My impression of a person, place or thing depends on how they present themselves in the moment. I agree first impressions count, but to me they aren’t the be all and end all. They are often tainted by other issues more pressing at the time. This means I am always ready to change my view should different circumstances prevail.

After consideration, I realise my impression is unconsciously judged and can be explained by the following acrostic poem:











When these values can be seen in a person, place or thing, I leave the experience feeling good and wanting more. The more of these values missing, the poorer my experience. Do you know what drives your impressions?

Quebec’s Holy Door

On our recent trip to Canada I passed through Quebec’s Holy Door at the Bascillica of Notre-Dame de Quebec. The Holy Door was granted  to the people of Quebec by the Pope to celebrate the 350th anniversary of the first Catholic parish in Northern America (Canada and USA)—at one time the largest Catholic parish in the world.  The Holy Door opened on the 8th December 2013 and closed on the 28th December 2014.

It is one of only seven Holy Doors  and the first Holy Door opened outside of Europe—four in the Vatican, one in France and one in Spain. The door itself is made of bronze and weighs about half a tonne. The external side of the door has Christ on the front and the internal door has Mary sculptured into it. Upon entering should you choose you place your hand in the hands of Christ and pause mindfully for a moment.

The Holy Door must be entered from the outside in and leads into the small chapel at the side of the Bascillica. After its closure on the 28th December 2104 the Holy Door was sealed to be opened again in 2025 when the next Holy Year was expected. However on 17th March 2015, Pope Francis announced that a Holy Year of Mercy will begin on 8th December 2015 that will close on the 20th November 2016. During this Jubilee all seven Holy Doors around the world will be opened.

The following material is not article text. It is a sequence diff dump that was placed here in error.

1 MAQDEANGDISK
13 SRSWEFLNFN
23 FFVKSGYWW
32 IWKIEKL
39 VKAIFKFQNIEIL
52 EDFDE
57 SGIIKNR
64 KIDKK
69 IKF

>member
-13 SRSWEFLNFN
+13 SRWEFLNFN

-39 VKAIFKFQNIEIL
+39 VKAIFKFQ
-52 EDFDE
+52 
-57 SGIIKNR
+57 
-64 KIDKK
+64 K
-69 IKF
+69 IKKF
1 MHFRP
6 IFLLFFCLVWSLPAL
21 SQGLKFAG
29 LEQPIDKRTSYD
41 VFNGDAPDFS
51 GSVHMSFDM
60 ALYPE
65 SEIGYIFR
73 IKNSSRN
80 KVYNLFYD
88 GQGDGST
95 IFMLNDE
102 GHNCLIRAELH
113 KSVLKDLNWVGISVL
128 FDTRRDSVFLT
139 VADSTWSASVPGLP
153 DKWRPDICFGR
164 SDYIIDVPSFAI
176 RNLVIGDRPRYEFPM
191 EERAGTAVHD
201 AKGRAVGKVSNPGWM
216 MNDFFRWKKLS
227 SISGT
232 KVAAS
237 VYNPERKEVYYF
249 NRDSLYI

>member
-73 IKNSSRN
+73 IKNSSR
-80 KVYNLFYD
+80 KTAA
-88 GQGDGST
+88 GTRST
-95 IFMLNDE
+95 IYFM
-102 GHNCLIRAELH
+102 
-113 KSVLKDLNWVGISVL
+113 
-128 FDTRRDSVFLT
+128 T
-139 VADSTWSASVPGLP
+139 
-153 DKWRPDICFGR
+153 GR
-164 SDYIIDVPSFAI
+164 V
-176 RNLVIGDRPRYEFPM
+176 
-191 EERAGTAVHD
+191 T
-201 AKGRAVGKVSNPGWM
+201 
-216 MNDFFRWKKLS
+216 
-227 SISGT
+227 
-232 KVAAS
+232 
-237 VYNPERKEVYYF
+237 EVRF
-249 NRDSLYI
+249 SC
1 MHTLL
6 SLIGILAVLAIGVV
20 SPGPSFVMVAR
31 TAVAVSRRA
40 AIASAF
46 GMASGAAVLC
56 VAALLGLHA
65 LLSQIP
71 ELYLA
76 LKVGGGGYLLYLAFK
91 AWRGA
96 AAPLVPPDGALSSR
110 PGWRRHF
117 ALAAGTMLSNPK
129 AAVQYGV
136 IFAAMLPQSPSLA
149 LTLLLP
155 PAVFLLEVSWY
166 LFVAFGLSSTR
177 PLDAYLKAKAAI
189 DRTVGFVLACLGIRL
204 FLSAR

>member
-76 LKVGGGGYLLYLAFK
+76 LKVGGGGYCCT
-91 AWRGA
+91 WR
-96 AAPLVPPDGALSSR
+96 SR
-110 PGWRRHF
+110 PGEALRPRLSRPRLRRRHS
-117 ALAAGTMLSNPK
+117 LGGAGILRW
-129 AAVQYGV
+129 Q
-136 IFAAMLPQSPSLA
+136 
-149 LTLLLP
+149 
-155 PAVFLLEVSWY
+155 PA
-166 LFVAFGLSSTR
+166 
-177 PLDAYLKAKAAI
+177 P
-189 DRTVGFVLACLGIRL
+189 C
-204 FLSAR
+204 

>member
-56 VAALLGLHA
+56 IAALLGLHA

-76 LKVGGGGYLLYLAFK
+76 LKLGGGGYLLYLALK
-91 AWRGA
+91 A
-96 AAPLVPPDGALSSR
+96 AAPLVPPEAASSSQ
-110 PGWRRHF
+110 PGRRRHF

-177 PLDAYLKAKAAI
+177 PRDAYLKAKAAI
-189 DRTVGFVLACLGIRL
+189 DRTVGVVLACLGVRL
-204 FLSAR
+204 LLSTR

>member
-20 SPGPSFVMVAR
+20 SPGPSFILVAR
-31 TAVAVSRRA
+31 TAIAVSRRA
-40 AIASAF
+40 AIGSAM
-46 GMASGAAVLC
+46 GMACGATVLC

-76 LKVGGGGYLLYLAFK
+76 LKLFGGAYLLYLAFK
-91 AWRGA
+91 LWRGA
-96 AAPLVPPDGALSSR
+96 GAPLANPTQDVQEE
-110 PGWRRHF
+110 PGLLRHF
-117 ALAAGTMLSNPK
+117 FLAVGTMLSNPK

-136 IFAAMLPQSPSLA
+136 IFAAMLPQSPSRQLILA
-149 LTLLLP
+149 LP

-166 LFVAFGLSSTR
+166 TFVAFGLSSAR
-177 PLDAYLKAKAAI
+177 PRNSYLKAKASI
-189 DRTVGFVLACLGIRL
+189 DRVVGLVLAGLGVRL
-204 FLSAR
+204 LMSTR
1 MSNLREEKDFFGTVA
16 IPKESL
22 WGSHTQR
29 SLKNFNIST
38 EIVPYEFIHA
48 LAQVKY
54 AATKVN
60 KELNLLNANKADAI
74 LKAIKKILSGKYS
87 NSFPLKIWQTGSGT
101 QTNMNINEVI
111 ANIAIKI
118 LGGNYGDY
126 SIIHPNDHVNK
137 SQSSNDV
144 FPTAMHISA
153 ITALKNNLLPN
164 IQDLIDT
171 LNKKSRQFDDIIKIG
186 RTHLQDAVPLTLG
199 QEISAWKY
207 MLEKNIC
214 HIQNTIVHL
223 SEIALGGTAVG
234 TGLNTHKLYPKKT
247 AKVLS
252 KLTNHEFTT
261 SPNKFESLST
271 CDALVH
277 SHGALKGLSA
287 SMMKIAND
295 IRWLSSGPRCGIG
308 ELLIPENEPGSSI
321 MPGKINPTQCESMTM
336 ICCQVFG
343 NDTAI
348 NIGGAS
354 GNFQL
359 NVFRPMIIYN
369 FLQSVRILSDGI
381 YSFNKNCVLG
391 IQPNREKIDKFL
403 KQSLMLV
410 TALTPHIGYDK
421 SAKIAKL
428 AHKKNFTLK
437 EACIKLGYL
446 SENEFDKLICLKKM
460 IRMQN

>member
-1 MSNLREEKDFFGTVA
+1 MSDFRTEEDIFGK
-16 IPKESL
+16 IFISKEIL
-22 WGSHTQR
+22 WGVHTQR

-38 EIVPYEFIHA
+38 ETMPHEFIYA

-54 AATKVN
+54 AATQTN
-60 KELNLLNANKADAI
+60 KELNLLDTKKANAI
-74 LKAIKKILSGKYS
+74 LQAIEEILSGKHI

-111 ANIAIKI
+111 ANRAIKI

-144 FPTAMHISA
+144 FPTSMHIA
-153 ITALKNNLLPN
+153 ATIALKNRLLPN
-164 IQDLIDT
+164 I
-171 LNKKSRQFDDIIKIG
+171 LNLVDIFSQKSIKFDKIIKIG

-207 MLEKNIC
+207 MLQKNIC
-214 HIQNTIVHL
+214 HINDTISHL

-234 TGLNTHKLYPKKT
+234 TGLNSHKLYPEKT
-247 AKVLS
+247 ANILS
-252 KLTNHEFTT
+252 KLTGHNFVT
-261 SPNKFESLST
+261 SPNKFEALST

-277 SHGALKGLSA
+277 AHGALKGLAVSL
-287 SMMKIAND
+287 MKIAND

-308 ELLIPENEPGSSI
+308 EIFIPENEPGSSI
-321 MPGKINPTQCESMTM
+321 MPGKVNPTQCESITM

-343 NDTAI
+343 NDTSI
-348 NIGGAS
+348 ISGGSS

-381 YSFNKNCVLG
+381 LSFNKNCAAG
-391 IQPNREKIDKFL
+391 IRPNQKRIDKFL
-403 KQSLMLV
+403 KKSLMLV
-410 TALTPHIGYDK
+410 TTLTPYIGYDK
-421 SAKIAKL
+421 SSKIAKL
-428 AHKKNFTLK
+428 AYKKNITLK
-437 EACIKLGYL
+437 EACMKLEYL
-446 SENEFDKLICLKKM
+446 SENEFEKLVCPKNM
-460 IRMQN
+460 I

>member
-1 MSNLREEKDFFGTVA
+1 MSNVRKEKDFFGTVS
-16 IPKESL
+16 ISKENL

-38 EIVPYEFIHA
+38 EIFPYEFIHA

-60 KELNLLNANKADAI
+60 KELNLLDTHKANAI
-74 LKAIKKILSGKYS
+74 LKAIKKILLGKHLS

The brochure stated “this door is open to all persons of good will. For Catholics it is a pilgrimage, a sign, a passage, a kind of spiritual preparation.”

Despite not being Catholic I found passing through Quebec’s Holy Door quite a spiritual experience. Although it was not the purpose of my trip to Quebec City—it was one of my highlights. The fact that I entered on Boxing Day—the day after Christmas Day made it more special for me. If you are traveling in an area next year that has a Holy Door consider adding it to your travel plans. Once closed the Holy Doors will all be sealed again until the next Jubilee Year possibly 2025 as originally expected.


Will I Go?

Is there a place in the world you never want to visit? Where, and why not?

I love to travel.

If money were no object I would travel to more countries across the world. From my experience, more can be learnt about different cultures by getting off the usual tourist path—we have traveled recently to regional China and Canada in winter.  Learning about a country through its history joins the dots on why things developed and are the way they are.

When my husband and I are considering traveling to a new destination, I ask myself the following questions to discover if it is a place we can visit now. Even if the answer is no, it doesn’t mean it is a place I never want to visit. Everywhere has something new to offer.

  1. Will we be safe? This is particularly important as we like to get ourselves around places not go on tours where you may have a built-in safeguard.
  2. Will we be able to stay healthy? Is the food and water safe?
  3. What , how and where will we eat? What is it advisable not to eat?
  4. How will we get around the city? Will this be possible? In Nanjing we thought we would catch a train however when we arrived at the train station it was literally packed with people. There no signs were in English, we felt claustrophobic so we quickly left and made other plans.
  5. Where do we plan to stay?
  6. What local rules or customs do we need to follow? Can we live with them for a couple of days?
  7. What is the reason we want to visit the country or area? If this is strong enough it can change some of the other answers.
  8. How do we get from the airport to our accommodation? Once we needed to pre-book a private car for a two-hour trip across provinces in China.
  9. Are injections required to protect us from disease?
  10. All things considered is the risk too great for us to travel to this part if the world at this time? YES or NO.

If the answer is yes, we reconsider visiting if the situation changes. In the meantime we will go somewhere else. We will never stop traveling—meeting new people and learning new things as it takes us out of our comfort zone and allows us to grow in ways we couldn’t imagine. Bring on our next adventure.